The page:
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Brooks and Marcus on Health Bill, Obama Media Push

Columnists David Brooks and Ruth Marcus sort through the week's top stories, including the state of the health reform push, President Obama's media strategy and U.S. plans to revamp missile defense in Europe.

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    And to the analysis of Brooks and Marcus, New York Times David Brooks and Washington Post columnist Ruth Marcus. Mark Shields is away.

    So, David, this week we saw the most serious attempt yet to come up with an approach to health care reform that was supposed to appeal to both Democrats and Republicans, Max Baucus, chairman of the Finance Committee. What did you make of it?

    DAVID BROOKS, columnist, New York Times: Well, first of all, on the appealing to both Republicans and Democrats, dream on. But, nonetheless, I think it's a good bill, a major step forward.

    And I say that because most of the bills were going to cover a lot more people, but one of the concerns I think a lot of us had was the costs. Would they control the rapid increase of health care costs? And the Baucus bill takes some significant steps toward controlling the cost, doesn't do as much as some of us would like, but it takes steps so the Congressional Budget Office scored it as something that would slightly reduce the deficit over 10 years and may even not increase it over the longer term, because it does raise some revenue. And so, on the fiscal side, I think it's a step forward.

    Now, on whether it will pass, I think most experts would think it would pass, or something like it, or something based on it would pass, but it still has some major hurdles. There are going to be some people who are going to be paying a lot more for health insurance out of their own pocket than in the current bill, and there are going to be some people seeing some tax increases.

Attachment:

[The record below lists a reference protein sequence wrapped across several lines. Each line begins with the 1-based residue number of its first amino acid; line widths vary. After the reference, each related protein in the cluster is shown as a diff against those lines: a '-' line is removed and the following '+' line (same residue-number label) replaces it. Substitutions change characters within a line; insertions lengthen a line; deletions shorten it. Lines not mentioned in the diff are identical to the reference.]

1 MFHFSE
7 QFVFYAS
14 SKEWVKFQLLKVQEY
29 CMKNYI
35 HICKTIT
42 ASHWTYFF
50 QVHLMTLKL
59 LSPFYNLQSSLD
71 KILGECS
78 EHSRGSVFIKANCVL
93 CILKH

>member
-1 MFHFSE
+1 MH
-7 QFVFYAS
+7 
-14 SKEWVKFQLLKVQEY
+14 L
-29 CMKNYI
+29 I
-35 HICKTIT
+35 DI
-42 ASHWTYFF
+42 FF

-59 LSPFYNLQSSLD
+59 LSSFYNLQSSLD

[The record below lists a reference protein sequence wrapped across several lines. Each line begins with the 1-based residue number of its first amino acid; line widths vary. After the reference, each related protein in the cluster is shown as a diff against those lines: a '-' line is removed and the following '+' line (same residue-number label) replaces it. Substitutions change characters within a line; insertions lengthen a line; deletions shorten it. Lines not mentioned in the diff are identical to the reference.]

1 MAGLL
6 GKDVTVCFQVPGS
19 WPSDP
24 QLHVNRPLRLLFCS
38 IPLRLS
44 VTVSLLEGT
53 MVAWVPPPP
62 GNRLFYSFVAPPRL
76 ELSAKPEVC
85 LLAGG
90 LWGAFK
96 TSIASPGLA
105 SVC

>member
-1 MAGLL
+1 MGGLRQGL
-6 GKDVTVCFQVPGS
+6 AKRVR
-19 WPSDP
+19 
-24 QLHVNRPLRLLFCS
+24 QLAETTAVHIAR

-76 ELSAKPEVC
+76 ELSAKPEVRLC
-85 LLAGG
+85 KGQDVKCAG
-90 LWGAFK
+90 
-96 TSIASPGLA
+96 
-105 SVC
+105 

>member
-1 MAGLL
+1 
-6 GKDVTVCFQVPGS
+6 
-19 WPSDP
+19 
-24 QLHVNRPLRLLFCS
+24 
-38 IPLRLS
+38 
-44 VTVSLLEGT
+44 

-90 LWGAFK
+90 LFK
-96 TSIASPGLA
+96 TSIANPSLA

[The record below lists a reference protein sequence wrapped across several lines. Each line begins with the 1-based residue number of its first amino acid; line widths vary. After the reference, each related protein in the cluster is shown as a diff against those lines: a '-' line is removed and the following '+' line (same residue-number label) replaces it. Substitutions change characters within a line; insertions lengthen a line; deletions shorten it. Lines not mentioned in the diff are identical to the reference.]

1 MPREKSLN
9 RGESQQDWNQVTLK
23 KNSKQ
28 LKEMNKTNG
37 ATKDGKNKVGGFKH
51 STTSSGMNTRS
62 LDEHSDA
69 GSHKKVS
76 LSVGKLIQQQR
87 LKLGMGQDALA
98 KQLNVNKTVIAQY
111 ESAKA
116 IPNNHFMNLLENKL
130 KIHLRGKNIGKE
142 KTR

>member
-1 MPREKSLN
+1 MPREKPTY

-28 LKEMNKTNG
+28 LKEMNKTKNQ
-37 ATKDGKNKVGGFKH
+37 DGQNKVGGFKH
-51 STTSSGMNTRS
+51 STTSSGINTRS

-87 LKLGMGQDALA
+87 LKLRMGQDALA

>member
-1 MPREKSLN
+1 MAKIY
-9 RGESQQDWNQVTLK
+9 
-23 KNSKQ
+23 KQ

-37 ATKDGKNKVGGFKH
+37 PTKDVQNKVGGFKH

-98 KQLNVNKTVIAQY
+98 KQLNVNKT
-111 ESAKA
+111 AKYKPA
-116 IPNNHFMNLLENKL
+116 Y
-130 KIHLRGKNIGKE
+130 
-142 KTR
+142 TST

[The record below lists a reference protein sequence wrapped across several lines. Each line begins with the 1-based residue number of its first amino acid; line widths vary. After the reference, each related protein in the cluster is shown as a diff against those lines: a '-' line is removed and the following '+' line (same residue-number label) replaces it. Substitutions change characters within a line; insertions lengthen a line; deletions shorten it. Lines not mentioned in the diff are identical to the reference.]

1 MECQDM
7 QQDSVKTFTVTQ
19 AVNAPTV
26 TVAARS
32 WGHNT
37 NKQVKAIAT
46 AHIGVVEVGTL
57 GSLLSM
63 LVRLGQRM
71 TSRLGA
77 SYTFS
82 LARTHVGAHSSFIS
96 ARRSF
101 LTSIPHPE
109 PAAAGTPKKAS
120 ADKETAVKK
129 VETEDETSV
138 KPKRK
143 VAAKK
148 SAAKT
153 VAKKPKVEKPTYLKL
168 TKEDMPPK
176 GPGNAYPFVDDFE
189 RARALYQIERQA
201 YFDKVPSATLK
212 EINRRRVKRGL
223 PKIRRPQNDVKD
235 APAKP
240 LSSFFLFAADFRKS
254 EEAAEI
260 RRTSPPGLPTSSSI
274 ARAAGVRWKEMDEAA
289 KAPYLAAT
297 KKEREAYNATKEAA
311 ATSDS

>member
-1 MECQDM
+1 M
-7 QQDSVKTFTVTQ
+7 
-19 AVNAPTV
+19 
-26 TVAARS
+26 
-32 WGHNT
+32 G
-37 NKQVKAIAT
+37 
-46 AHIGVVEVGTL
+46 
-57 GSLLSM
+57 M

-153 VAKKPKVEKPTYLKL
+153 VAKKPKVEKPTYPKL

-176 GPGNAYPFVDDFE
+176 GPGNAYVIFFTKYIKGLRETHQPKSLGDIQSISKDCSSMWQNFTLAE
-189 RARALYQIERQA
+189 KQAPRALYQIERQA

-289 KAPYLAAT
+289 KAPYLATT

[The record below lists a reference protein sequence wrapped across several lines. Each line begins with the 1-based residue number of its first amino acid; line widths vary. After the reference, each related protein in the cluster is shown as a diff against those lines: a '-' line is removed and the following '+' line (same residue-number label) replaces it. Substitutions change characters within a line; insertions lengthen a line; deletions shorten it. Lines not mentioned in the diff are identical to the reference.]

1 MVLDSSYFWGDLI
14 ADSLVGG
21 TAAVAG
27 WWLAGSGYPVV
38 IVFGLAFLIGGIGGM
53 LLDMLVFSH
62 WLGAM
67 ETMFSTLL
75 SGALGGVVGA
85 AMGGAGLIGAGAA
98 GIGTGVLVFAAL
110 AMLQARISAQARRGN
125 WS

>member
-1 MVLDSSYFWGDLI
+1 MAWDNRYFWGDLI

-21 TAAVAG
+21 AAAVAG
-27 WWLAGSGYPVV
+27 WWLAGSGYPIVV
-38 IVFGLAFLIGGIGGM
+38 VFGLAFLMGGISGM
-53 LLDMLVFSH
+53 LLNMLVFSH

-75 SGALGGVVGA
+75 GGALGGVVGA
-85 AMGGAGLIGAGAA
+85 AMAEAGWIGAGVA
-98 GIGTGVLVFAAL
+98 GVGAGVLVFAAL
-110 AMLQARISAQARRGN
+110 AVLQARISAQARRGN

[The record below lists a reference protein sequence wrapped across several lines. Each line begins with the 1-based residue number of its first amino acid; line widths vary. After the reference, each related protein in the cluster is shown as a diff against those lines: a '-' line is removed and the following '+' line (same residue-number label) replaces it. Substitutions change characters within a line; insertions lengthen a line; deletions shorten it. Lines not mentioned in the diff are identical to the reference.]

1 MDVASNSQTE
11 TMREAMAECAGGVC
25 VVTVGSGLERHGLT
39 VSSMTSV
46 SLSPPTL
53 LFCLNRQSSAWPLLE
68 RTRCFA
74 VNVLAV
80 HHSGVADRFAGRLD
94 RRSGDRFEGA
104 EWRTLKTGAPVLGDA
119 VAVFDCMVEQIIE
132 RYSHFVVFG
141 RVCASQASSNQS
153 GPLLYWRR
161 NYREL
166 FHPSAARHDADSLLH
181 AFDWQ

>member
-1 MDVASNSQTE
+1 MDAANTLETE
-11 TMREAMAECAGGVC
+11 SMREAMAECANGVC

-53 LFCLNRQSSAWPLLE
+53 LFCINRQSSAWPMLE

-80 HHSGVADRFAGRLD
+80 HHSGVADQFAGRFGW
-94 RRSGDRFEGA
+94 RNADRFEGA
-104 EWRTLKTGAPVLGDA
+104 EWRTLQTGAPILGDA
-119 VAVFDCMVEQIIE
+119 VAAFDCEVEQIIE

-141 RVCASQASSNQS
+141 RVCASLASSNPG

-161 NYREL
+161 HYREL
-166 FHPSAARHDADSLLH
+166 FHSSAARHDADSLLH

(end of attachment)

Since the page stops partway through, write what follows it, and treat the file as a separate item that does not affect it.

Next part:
So gets the costs down, Ruth, still major hurdles?

  • RUTH MARCUS, Washington Post:

    Gets the cost down, still major hurdles. I agree with David that it's a big step forward. It's very unfortunate that this step didn't happen two months ago.

    I very much like the fiscal aspects of the bill. It not only is paid for, but it actually could, according to the CBO, actually save 0.5 percent of GDP in the second 10 years. That sounds like a sliver. That would actually, if it were true, add up to $1.3 trillion, which even today is real money.

    The biggest problem and the biggest criticism I would have of it is, as David said, the subsidies that it provides to people at or under 300 percent of the poverty level to buy insurance are way smaller than in the House counterparts and in the other Senate bill counterpart.

    And if you thought we were hearing a lot of uproar about death panels, wait until people start calculating what this could mean to them and how much potentially of their income they could be required or asked to pay.


    Which is why, David, the Democrats are not on board with this yet.


    Right. Well, there are a lot — there's a lot of resistance…


    Many of them. There are some who are, but some who are not.


    There's, first of all, the people who still want the public option. I think they've unconsciously capitulated; they don't realize it yet. But then there are other people…


    They're through the stages.


    They're going through the stages. But then there are other people who will say it's really important we subsidize people at the lower or even mid level so they can afford health insurance, those who don't have it. And as Ruth says, those subsidies really aren't there to the same extent here.

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